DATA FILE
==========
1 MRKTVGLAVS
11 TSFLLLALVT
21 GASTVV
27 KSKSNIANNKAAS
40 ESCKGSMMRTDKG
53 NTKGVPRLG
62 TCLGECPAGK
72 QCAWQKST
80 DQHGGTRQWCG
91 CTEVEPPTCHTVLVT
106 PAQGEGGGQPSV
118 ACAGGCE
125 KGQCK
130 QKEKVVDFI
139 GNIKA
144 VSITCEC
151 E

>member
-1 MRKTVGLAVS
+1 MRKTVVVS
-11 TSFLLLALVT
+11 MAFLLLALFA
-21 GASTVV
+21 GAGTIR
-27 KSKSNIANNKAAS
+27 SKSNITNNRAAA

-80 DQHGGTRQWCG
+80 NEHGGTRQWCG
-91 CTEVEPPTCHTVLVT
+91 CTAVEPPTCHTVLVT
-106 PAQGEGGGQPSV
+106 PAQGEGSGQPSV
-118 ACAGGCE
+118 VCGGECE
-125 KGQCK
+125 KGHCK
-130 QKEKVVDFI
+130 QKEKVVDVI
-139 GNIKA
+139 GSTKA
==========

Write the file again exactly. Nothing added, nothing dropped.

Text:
1 MRKTVGLAVS
11 TSFLLLALVT
21 GASTVV
27 KSKSNIANNKAAS
40 ESCKGSMMRTDKG
53 NTKGVPRLG
62 TCLGECPAGK
72 QCAWQKST
80 DQHGGTRQWCG
91 CTEVEPPTCHTVLVT
106 PAQGEGGGQPSV
118 ACAGGCE
125 KGQCK
130 QKEKVVDFI
139 GNIKA
144 VSITCEC
151 E

>member
-1 MRKTVGLAVS
+1 MRKTVVVS
-11 TSFLLLALVT
+11 MAFLLLALFA
-21 GASTVV
+21 GAGTIR
-27 KSKSNIANNKAAS
+27 SKSNITNNRAAA

-80 DQHGGTRQWCG
+80 NEHGGTRQWCG
-91 CTEVEPPTCHTVLVT
+91 CTAVEPPTCHTVLVT
-106 PAQGEGGGQPSV
+106 PAQGEGSGQPSV
-118 ACAGGCE
+118 VCGGECE
-125 KGQCK
+125 KGHCK
-130 QKEKVVDFI
+130 QKEKVVDVI
-139 GNIKA
+139 GSTKA